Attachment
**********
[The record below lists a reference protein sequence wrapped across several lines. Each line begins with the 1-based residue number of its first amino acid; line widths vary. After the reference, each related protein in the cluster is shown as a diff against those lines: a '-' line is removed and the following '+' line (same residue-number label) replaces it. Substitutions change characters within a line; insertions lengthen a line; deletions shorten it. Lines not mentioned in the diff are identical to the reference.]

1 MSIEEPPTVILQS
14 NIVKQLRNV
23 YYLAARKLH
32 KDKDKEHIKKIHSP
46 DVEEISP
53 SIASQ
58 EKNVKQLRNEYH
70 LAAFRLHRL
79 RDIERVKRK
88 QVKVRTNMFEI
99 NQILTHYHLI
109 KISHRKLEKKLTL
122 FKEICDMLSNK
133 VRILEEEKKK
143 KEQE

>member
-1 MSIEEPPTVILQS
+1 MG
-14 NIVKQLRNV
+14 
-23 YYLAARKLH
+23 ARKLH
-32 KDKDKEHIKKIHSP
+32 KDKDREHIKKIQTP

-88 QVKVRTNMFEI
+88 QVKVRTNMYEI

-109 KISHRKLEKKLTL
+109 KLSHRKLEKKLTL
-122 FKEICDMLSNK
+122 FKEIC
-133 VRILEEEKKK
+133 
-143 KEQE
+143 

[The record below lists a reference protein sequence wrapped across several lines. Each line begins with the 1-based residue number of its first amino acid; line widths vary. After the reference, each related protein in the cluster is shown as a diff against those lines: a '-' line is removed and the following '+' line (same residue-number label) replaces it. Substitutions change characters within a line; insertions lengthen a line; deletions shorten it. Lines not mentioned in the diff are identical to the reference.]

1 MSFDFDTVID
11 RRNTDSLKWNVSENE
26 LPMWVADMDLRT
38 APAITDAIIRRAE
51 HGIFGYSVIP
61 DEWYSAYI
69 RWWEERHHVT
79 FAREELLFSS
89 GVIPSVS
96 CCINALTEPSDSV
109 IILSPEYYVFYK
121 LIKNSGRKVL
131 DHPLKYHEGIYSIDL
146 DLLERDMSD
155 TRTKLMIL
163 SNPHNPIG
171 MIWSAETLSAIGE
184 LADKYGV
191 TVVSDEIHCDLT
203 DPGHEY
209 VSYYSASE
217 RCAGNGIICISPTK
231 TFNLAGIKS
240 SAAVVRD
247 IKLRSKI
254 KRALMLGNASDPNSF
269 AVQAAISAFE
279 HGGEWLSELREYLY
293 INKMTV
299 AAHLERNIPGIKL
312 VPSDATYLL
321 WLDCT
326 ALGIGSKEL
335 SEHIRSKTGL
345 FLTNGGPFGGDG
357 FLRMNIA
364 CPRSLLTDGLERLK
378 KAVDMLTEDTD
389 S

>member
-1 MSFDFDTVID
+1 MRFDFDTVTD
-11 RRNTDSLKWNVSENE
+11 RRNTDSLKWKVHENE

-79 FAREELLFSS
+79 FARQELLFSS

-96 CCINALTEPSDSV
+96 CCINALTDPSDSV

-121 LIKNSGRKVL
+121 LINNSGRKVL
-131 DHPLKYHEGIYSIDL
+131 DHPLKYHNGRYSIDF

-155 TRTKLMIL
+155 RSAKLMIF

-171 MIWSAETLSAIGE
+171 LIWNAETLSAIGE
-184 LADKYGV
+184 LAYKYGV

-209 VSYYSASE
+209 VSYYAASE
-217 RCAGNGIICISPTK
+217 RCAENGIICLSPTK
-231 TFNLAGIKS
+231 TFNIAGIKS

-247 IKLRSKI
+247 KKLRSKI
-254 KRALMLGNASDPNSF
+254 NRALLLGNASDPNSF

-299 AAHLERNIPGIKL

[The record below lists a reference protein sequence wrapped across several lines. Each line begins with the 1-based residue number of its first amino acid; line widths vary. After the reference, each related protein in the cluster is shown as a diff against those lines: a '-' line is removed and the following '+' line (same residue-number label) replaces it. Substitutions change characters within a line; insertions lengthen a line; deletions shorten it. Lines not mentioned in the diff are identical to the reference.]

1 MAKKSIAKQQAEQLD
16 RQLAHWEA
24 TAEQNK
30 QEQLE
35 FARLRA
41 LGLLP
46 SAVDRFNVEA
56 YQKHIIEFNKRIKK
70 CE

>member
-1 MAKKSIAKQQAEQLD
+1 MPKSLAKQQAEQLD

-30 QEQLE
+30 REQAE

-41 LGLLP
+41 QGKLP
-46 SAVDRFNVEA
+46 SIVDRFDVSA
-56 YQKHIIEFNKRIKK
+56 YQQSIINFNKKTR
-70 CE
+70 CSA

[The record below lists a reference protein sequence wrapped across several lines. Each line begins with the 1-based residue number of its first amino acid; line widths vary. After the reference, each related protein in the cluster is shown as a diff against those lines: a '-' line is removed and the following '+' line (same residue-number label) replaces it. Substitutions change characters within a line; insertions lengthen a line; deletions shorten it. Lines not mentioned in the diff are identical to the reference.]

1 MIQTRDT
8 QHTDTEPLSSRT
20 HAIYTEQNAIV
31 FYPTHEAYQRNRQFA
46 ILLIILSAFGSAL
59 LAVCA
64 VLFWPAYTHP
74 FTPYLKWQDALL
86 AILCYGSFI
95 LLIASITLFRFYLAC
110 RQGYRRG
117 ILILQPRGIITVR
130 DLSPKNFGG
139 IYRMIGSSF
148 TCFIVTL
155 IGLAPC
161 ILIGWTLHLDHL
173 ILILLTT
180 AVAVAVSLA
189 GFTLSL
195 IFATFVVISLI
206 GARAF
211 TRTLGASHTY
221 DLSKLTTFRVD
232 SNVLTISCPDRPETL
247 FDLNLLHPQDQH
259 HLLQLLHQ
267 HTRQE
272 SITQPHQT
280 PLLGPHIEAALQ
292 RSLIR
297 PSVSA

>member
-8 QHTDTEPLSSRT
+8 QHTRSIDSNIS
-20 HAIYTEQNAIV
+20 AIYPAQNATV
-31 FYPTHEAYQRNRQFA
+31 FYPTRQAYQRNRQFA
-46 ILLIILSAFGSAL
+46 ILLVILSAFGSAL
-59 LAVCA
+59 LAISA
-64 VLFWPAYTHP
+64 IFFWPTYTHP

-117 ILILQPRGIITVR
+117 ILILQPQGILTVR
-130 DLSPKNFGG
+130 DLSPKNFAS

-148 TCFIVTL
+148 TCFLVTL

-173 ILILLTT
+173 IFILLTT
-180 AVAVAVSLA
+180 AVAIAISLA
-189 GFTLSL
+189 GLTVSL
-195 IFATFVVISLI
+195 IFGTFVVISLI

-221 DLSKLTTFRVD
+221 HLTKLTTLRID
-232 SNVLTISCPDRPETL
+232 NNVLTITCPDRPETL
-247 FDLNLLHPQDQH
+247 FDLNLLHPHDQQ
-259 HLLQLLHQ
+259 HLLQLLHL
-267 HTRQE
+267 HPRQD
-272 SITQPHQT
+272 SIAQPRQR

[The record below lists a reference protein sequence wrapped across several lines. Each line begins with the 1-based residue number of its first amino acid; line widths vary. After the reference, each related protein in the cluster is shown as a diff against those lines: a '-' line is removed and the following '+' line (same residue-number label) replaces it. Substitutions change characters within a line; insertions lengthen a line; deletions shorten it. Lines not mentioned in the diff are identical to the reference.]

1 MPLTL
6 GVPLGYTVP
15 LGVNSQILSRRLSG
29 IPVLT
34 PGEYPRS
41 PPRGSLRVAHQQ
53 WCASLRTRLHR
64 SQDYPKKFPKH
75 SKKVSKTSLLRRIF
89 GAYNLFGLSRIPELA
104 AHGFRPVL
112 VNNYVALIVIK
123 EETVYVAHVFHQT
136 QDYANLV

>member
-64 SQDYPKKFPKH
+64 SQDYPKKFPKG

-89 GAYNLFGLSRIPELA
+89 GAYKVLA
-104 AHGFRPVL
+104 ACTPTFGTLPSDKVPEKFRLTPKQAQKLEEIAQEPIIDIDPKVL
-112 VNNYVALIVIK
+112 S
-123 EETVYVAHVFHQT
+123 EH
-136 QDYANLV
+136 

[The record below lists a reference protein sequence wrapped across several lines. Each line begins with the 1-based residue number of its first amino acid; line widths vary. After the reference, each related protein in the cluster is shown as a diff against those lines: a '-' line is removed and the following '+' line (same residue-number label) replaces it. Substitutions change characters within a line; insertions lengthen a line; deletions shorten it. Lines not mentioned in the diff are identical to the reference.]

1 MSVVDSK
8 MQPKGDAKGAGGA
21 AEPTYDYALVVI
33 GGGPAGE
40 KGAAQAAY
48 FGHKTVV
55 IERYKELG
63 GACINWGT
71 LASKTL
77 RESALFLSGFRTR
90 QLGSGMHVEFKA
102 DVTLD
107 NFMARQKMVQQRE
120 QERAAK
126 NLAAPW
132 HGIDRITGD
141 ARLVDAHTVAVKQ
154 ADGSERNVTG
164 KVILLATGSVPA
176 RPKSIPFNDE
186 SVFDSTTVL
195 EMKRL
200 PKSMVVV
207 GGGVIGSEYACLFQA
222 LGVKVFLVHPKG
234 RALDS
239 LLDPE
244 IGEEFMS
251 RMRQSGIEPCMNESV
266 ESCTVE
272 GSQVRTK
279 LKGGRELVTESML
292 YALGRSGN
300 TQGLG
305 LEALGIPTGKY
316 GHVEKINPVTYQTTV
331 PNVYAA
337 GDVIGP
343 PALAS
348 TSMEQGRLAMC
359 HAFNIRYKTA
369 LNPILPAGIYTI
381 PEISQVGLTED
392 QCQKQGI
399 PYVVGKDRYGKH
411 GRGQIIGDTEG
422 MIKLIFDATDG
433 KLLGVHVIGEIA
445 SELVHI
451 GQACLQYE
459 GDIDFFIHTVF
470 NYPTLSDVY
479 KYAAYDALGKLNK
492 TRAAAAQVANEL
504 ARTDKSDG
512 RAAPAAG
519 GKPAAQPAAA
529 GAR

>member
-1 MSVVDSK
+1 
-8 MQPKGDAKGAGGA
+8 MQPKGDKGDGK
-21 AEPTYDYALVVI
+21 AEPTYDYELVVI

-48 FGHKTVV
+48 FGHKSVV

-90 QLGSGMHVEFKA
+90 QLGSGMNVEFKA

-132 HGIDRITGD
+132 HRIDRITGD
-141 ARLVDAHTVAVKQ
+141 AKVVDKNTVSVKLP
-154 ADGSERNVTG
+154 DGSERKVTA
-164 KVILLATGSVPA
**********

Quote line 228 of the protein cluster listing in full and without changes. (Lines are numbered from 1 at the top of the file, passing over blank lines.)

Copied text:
+136 